The academies provide training to artisans and culinary professionals in different countries, while also building the company’s contacts worldwide and reaffirming its presence across the entire industry it serves - from food manufacturers to global retailers.
A key strategy for Barry Callebaut is stepping up sales and operations in emerging countries, and the opening of the new academy is line with this as it is aimed at significantly increasing the company’s presence in India, where the chocolate market is experiencing substantial growth.
Euromonitor predicts the relatively small Indian chocolate market (with current annual volumes of about 55,000 metric tonnes of chocolate and compound) to grow by around 17.8 per cent per year between 2008 and 2012.
“The opening of this Chocolate Academy is a tribute to the importance Barry Callebaut places on the Indian market and the tremendous talent we have witnessed in the country’s culinary industry that can be further nurtured,” said Paul Halliwell, director of Barry Callebaut’s gourmet business in Asia.
“Our research indicates a tremendous potential for educating new entrants who want to learn how to work with top-quality gourmet chocolate.”
Growth in India
Countries such as India and China have become increasingly important to international food companies as a growing economy means consumers there are more able to purchase expensive commodities.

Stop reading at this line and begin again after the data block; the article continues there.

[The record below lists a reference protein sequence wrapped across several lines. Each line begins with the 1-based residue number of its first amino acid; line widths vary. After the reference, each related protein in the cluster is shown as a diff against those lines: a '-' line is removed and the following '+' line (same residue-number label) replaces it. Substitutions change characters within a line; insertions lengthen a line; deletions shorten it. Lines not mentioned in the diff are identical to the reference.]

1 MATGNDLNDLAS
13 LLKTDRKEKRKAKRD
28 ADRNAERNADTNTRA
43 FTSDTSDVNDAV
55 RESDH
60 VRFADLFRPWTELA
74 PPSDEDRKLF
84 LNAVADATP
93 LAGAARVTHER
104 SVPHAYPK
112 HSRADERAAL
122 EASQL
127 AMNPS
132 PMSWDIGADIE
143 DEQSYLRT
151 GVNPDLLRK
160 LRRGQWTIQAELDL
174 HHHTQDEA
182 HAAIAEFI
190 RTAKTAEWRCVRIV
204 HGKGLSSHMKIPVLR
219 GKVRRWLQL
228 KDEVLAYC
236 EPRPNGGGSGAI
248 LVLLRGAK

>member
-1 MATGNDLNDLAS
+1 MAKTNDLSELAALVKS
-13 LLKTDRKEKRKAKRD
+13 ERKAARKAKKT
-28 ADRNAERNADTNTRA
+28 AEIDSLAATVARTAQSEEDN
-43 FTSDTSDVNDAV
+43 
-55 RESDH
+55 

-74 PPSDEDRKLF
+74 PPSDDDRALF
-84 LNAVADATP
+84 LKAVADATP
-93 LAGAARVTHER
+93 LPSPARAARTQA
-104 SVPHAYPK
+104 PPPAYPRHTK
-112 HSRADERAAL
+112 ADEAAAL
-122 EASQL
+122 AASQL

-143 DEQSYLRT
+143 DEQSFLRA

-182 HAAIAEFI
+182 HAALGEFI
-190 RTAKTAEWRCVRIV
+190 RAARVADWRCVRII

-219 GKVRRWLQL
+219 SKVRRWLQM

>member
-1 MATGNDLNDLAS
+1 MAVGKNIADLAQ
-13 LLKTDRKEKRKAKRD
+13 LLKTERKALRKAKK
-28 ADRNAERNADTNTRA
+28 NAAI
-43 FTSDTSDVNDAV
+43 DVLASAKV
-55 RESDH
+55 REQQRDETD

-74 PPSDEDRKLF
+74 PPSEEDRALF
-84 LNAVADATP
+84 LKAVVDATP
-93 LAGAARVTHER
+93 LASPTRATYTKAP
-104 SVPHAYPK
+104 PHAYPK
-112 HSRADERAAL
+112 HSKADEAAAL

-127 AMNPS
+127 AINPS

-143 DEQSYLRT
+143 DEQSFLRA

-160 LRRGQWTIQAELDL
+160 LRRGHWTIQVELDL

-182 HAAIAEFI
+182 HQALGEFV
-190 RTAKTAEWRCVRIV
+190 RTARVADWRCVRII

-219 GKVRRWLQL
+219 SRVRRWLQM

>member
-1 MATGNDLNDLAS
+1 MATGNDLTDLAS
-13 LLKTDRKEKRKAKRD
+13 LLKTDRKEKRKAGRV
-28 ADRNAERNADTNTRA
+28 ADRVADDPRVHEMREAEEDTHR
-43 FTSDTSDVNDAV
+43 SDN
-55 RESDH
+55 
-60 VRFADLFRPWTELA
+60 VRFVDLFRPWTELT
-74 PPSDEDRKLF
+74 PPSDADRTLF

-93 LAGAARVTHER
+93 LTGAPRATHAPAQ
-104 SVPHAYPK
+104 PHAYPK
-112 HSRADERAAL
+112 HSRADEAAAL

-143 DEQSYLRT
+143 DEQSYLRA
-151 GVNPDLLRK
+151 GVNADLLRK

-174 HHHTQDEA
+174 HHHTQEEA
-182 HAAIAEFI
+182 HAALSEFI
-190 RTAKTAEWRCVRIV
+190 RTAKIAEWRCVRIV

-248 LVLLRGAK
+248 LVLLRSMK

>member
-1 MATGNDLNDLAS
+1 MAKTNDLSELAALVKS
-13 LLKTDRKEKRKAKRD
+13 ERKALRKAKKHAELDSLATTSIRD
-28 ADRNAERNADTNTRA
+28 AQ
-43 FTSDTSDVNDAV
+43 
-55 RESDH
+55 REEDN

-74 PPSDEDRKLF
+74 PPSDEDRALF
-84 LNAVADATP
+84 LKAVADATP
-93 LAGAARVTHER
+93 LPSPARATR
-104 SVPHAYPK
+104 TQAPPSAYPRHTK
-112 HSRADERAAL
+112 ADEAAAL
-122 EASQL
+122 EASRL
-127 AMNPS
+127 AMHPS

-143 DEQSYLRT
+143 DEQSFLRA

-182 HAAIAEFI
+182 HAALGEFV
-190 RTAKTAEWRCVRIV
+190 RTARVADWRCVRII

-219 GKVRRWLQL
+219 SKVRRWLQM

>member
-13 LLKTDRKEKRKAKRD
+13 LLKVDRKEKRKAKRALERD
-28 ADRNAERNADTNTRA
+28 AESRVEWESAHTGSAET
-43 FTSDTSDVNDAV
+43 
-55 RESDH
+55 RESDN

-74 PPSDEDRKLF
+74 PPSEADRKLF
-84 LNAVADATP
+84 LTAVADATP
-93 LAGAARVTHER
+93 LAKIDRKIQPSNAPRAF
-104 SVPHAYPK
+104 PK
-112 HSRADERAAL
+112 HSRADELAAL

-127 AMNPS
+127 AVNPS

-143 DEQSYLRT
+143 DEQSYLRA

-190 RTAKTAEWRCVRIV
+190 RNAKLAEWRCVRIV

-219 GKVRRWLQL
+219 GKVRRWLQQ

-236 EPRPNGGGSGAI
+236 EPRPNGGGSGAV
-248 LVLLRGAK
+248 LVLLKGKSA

Josiane Kremer, spokesperson for Barry Callebaut, told ConfectioneryNews.com: “There is a definite correlation between economic growth in India and interest in chocolate.”
She also attributed the growing demand for chocolate to increased tourism, which has resulted in a large number of top class restaurants opening up in Mumbai.
“Tourism plays a large role in the chocolate demand,” she said. “We offer expertise in Belgium, Swiss and French chocolate, and these premium chocolates have great appeal to five-star restaurants.”
While sales in Asia Pacific and Africa only accounted for 7.4 per cent of its 2006/07 overall revenues, which totalled CHF 4.1bn (€2.5bn), the company’s growth strategy in the area is in full swing.
It set up of a sales office in India in July 2007 to seize on growth opportunities in the country, and the company claimed it has “already gained a market share there”.
The training centre will showcase Barry Callebaut’s expert knowledge and will encourage the exchange of technical expertise in chocolate between professionals.
The company’s chefs will run varied courses covering areas such as the origins of chocolate and techniques like moulding, enrobing and sculpting.
Gael Etrillard, chef and technical advisor for the academies in South East Asia, said: “For more than 20 years, Barry Callebaut experts have offered tailor-made courses to specialists. By means of demonstration, theory classes and workshops, we’re passing on our expertise and passion for chocolate.”
Halliwell added: “The chocolate academy also provides the perfect platform for culinary professionals to share their knowledge and interact with our master chefs, gaining unmatched insights into global trends.”
Barry Callebaut will open new academies in Chicago and Chekhov, Russia, before the end of the year, bringing its total number of academies to 12 worldwide.